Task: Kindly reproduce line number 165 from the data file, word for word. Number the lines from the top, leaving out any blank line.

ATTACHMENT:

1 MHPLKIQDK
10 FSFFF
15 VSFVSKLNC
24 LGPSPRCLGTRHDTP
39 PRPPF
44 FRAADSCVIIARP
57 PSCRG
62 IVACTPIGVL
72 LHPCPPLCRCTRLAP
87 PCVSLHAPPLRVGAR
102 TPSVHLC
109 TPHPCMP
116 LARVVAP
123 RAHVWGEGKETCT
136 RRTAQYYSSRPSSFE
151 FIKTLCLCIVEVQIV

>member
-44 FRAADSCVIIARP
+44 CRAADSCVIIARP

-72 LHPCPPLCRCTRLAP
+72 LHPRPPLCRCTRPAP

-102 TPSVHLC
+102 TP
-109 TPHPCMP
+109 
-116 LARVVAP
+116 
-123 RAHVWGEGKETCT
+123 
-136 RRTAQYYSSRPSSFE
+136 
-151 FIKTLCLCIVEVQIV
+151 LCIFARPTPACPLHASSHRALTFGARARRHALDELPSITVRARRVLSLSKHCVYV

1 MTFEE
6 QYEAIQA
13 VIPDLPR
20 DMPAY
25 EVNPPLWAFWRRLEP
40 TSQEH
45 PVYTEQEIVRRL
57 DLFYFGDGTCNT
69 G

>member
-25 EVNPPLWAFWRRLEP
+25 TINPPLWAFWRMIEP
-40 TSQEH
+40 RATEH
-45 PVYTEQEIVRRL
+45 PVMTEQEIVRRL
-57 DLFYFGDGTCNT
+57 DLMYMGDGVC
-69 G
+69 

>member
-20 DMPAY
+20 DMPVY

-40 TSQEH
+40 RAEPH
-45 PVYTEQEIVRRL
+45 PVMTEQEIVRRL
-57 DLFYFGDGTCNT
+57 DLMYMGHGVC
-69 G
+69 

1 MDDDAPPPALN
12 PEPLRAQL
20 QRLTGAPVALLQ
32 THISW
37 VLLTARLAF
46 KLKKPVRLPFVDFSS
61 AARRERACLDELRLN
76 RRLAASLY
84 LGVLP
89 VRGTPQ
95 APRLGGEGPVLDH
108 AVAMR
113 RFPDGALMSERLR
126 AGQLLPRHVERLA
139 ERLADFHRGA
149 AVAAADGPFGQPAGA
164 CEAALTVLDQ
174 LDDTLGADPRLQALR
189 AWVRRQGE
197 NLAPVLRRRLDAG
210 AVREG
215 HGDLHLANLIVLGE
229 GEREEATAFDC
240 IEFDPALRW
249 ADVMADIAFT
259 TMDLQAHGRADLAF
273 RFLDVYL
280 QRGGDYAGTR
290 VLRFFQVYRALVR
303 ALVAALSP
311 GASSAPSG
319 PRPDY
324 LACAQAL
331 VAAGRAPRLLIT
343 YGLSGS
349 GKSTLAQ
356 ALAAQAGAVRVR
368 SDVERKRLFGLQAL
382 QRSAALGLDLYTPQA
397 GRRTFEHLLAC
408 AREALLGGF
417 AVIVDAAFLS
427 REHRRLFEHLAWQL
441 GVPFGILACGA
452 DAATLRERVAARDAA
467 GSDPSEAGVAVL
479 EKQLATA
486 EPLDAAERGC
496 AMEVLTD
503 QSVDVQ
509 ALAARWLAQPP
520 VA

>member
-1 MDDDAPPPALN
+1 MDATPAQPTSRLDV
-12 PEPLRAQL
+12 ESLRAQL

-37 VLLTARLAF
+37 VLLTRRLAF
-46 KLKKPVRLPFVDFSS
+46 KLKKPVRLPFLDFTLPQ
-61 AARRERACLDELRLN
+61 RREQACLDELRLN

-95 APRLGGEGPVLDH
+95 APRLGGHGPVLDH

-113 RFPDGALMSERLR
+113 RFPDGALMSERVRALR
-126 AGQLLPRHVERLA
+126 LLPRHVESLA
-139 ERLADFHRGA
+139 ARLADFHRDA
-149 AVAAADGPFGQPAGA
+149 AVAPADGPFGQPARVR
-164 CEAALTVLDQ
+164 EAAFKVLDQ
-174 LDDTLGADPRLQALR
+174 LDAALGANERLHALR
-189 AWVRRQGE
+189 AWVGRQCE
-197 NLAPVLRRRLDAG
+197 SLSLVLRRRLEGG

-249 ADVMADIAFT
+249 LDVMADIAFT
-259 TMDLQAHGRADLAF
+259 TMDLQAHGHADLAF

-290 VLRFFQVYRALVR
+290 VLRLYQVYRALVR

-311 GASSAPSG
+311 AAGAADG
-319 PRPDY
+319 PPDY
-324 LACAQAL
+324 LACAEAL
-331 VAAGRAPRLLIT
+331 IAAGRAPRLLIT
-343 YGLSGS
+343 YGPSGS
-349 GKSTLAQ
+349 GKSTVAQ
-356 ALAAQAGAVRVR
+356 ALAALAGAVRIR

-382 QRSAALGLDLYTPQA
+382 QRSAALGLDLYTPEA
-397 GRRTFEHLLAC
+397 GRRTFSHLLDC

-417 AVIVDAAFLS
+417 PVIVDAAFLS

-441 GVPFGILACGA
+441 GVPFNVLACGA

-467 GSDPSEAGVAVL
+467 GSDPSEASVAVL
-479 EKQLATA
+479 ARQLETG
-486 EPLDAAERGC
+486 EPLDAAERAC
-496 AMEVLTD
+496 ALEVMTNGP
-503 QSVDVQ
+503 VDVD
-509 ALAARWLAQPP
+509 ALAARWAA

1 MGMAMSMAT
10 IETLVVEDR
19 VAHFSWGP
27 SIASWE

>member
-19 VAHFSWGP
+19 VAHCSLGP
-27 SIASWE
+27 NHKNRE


+356 ALAALAGAVRIR